Maharatna major Coal India Ltd’s (CIL) decision to goahead with modified fuel supply agreement (FSA) without price pooling was triggered by concerns raised by various power producers, a top company official said.
The Kolkata-based firm’s board had cleared the final draft of revised FSAs on Monday with modifications on penalty slab and doing away with moratorium. However, the FSA draft was cleared for power firms to sign with no price pooling, so that imported coal will be supplied on a cost-plus model. The main reservation put forward by the critics of price pooling is that the price of domestic coal will increase by 6-7 per cent, if it gets pooled with import prices.
“We kept the matter on hold because a lot of power producers had reservations regarding the model. Now, the board has asked for opinion from the Central Electricity Authority (CEA) and power producers. Will take a decision on this, only after their response,” a CIL director told Business Standard.
The firm had earlier said that if there is no price pooling, FSA trigger level will be like 65 per cent domestic coal and 15 per cent imported at cost-plus model, provided the power producers are willing to take it.
According to the price pooling model prepared by CIL, all power producers will have to share the import cost, while in cost-plus model only a particular consumer will be impacted.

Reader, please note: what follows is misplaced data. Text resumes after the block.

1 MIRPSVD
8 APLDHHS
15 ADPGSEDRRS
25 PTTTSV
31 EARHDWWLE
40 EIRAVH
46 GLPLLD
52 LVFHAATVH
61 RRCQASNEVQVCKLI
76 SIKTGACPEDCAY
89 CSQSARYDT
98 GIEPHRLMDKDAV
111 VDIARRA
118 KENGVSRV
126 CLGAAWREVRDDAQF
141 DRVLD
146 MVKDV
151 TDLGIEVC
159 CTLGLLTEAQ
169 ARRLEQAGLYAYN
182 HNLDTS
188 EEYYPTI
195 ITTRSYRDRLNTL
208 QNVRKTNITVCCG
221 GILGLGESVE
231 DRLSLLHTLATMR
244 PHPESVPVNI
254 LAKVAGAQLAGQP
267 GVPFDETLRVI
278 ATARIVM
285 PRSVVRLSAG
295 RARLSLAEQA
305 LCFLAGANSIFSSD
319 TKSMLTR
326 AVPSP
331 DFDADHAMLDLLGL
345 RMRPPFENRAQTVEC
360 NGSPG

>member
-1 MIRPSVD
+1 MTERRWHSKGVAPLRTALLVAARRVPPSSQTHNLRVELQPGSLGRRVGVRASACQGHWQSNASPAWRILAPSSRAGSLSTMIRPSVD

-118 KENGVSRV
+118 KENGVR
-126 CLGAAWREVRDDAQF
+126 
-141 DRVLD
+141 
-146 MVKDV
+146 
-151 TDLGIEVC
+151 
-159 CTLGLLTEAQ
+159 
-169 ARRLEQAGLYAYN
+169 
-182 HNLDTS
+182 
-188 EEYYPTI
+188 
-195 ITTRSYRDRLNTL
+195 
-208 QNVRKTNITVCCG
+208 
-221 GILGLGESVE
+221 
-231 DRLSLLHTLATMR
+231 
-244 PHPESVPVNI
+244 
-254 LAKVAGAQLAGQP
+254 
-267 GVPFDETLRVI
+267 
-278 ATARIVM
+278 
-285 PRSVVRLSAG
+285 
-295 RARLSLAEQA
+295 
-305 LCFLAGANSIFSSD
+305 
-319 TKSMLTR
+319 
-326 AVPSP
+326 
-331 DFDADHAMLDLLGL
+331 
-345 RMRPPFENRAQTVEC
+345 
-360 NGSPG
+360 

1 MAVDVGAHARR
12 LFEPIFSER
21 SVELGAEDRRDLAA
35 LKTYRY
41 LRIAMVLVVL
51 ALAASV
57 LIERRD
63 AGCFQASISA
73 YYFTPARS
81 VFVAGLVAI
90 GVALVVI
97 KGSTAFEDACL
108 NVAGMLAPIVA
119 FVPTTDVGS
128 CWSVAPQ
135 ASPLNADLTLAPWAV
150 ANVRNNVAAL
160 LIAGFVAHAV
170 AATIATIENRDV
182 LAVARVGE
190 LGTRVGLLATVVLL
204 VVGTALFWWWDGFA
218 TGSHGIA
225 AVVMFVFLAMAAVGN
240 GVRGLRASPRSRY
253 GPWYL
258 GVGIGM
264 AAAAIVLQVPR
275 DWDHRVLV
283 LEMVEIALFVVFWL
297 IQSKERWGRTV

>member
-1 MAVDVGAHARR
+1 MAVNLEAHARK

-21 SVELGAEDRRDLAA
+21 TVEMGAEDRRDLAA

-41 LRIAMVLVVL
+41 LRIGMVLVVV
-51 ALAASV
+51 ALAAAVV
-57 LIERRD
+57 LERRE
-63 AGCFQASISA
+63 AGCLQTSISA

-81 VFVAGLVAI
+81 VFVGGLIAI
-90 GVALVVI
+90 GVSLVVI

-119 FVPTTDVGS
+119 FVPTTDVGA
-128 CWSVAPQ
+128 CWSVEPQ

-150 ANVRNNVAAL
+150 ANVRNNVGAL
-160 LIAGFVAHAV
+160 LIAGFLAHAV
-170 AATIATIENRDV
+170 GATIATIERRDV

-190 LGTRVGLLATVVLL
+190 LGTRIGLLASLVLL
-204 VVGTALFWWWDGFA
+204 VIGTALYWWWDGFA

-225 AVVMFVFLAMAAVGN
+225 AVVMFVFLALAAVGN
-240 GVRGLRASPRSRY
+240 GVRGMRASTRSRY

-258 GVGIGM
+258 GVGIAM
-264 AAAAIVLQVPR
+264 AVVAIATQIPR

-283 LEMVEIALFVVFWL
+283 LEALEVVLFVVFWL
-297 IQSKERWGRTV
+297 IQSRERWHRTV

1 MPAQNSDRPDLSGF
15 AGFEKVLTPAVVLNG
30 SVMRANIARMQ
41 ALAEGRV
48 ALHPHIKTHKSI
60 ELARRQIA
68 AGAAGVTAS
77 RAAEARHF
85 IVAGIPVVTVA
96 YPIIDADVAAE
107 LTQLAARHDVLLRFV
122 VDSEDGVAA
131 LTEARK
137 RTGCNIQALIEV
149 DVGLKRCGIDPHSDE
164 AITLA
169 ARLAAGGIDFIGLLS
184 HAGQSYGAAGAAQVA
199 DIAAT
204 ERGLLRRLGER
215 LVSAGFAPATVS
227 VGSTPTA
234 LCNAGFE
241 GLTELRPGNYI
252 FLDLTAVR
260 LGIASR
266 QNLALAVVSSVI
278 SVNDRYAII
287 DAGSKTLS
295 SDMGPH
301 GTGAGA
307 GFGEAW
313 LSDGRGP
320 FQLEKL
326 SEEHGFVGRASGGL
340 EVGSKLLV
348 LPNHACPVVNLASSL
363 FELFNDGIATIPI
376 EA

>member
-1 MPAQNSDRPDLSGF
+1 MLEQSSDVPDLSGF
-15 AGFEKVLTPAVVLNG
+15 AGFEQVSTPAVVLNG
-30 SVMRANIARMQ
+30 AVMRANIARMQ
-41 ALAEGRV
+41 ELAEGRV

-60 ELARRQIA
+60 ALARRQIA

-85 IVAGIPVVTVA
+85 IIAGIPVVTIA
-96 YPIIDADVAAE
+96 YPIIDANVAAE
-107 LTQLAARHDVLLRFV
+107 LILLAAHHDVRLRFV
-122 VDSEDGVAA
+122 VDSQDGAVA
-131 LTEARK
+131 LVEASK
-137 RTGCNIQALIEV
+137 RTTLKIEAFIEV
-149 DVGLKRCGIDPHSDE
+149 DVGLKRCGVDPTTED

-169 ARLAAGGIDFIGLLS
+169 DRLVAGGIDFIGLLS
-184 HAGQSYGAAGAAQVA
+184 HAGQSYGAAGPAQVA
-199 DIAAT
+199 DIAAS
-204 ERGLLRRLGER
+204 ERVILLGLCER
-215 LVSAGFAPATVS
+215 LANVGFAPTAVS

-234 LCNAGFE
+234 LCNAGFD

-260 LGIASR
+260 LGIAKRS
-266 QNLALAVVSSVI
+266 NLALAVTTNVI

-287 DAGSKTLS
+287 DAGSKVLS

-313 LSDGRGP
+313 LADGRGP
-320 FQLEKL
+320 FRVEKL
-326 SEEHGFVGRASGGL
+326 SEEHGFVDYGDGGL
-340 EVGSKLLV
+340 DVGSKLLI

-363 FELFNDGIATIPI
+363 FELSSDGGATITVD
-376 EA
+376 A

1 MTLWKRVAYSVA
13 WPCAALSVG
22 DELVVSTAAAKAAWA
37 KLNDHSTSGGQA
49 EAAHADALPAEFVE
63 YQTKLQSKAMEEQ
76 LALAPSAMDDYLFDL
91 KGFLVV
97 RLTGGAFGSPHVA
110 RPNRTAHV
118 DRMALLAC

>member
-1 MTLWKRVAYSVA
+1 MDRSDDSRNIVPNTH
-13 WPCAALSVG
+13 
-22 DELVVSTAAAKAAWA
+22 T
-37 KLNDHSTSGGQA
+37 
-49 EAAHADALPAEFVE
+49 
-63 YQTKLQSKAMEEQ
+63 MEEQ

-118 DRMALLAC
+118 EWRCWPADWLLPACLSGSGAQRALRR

Experts bat for pooling
Urging CIL to go for pooling, N C Jha, former chairman and managing director of CIL said, “It should go for price pooling, eventhough there will be rise in domestic coal prices by 6-7 per cent. As per the current model cleared by the board do not treat all the customers equally. Why should one an imported coal user pay a higher price, while the domestic coal user pay lower price for coal with same calorific value?”
Jha states that both price pooling or cost plus model will have no impact on CIL’s finances. The world’s largest coal producer is planning to import about 20 million tonne of coal this financial year. “If prices are pooled, there will be an impact on power prices. But the availability of coal also matters,” adds Anup Bhargava, Managing Director, India Power Corporation Ltd (IPCL) and Director, DPSC Ltd.
Analyst too bat for pooling of coal prices. “As power prices may also increase, there will be political implications for such a move. CIL might have put the decision on hold because of that,” said Bhavesh Chauhan, an analyst with Angel Broking.
Early this year, the Prime Minister’s office had told that CIL should go for price pooling, for which the coal ministry had responded that the move in not only going to increase the domestic prices, but all the buyers will have to pay more.